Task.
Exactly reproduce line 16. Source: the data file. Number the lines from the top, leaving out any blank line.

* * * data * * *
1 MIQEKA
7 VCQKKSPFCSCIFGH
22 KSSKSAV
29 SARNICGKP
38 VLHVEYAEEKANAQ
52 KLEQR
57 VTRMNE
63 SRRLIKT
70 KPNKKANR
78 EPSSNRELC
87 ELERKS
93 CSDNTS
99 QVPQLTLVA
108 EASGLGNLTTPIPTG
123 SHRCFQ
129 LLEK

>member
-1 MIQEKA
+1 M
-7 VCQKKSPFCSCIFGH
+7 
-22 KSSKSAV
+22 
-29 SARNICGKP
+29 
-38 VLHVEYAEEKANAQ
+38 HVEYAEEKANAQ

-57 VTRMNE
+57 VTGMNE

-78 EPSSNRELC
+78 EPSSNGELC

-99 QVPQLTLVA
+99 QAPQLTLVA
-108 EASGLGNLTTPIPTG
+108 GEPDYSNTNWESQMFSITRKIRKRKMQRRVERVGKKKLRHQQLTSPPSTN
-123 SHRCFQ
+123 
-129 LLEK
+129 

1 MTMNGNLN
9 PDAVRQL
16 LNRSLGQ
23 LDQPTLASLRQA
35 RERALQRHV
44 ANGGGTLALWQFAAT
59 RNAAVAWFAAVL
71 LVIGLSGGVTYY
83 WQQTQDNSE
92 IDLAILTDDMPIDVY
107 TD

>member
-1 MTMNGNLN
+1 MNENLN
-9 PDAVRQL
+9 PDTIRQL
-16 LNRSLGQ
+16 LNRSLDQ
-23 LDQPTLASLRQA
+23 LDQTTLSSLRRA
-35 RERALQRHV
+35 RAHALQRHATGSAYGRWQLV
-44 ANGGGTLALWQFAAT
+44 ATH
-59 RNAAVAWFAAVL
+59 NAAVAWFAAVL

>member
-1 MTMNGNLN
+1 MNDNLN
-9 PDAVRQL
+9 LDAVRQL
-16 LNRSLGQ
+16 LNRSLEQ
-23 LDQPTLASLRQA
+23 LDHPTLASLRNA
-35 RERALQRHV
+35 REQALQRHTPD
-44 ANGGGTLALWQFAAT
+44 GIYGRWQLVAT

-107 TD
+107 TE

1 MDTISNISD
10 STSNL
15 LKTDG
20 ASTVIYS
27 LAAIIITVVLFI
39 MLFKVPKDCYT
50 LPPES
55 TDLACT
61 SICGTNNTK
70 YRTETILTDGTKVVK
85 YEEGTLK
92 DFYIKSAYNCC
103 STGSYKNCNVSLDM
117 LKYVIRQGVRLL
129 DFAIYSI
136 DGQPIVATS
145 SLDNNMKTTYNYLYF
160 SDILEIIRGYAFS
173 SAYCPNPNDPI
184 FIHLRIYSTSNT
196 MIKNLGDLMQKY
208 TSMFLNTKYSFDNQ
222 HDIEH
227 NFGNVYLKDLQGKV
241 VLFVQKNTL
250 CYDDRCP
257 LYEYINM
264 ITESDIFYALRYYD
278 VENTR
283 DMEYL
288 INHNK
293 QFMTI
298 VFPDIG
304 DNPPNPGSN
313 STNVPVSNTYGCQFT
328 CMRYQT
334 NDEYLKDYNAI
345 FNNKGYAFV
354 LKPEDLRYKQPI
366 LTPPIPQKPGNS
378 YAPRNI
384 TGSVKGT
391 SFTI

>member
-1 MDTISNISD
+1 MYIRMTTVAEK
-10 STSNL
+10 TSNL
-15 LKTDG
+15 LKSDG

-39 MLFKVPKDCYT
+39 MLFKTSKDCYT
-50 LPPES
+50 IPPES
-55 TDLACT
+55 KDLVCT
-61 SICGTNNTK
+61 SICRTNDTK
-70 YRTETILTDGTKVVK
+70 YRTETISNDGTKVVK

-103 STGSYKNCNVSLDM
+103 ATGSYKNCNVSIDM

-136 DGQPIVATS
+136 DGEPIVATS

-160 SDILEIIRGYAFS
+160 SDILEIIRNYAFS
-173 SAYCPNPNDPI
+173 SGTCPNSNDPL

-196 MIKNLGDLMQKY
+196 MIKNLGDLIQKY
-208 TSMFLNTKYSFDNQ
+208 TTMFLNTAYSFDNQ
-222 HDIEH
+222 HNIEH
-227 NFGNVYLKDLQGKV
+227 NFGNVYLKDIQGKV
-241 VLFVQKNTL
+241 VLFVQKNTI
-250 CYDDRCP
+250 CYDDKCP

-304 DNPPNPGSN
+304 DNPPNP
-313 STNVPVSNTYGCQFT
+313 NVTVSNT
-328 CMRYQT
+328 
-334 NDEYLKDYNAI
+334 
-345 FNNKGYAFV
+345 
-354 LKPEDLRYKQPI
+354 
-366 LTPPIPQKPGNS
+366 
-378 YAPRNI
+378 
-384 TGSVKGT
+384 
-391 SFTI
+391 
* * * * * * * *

129 LLEK